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Archéo-Nil 30 is now available. It was sent to all members up to date with their 2020 membership fee at the beginning of December 2020 and is available for purchase from Cybèle bookshop. The volume includes a thematic dossier on violence during the Prehistoric and Predynastic periods as well as original articles on King Scorpion, a flint boat model, the statue of Hetepdief in the Egyptian Museum, and more. The Annual Bibliography prepared by Stan Hendrickx and Wouter Claes is available electronically, for all Archéo-Nil members first, then on Archéo-Nil website six months after the release of the journal.

News

 11/01/2020

Annual Addition of the Analytical Bibliography

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Download the annual additions of the Analytical Bibliography of the Prehistory and the Early Dynastic Period of Egypt and Northern Sudan prepared by Stan Hendrickx and Wouter Claes. Annual additions  are now available on the website. You can download them here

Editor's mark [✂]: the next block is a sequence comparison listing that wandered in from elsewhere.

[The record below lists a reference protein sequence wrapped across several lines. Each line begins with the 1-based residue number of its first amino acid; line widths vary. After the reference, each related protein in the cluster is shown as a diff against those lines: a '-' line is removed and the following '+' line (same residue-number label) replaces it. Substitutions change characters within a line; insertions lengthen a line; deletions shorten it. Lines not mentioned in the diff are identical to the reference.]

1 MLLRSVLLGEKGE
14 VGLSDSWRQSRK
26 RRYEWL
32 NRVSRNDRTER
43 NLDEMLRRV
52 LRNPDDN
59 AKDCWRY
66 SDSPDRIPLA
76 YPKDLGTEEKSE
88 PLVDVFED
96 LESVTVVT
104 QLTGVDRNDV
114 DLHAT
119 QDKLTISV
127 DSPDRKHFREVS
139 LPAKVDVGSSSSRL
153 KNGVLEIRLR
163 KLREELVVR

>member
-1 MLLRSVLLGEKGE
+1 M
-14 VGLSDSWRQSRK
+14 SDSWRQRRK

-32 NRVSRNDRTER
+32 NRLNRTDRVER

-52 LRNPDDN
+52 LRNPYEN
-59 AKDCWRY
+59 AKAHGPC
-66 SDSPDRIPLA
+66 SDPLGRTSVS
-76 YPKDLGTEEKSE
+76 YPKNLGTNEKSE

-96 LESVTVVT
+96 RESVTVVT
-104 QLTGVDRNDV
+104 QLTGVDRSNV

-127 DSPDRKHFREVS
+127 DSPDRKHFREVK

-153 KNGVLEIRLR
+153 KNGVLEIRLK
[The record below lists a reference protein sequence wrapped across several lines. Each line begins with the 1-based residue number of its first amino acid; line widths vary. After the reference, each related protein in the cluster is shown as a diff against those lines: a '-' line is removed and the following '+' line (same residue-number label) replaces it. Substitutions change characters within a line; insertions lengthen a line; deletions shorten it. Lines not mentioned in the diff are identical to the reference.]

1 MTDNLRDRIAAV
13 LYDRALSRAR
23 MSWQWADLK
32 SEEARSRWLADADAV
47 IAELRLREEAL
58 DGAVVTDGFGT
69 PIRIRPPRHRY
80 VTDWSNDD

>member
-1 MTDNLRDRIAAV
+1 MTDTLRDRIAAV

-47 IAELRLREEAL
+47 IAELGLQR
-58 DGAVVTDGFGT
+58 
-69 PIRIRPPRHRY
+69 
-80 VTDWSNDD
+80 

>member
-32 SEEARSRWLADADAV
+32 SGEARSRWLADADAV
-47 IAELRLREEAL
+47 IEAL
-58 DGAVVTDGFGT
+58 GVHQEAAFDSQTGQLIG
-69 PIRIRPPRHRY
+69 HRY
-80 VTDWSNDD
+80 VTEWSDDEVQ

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 11/01/2020

New Website

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On the occasion of its 30th anniversary, Archéo-Nil is getting a new look with a new website that is clearer, more interactive with new content!

We have completely overhauled the site's aesthetics and visuals, as well as the navigation experience and content. We now present in detail our different activities and members have a reserved Member Access. All Archéo-Nil articles published before 2017 are now available for free downloading.

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Archéo-Nil

Archéo-Nil

Archéo-Nil is a non-profit society created in 1990 to promote the study of the pre-pharaonic cultures of the Nile valley (newsletters, conferences, exhibitions, conferences, etc.) and to assist associated research and archaeological expeditions.”Archéo-Nil is a non-profit society created in 1990 to promote the study of the pre-pharaonic cultures of the Nile valley (newsletters, conferences, exhibitions, conferences, etc.) and to assist associated research and archaeological expeditions.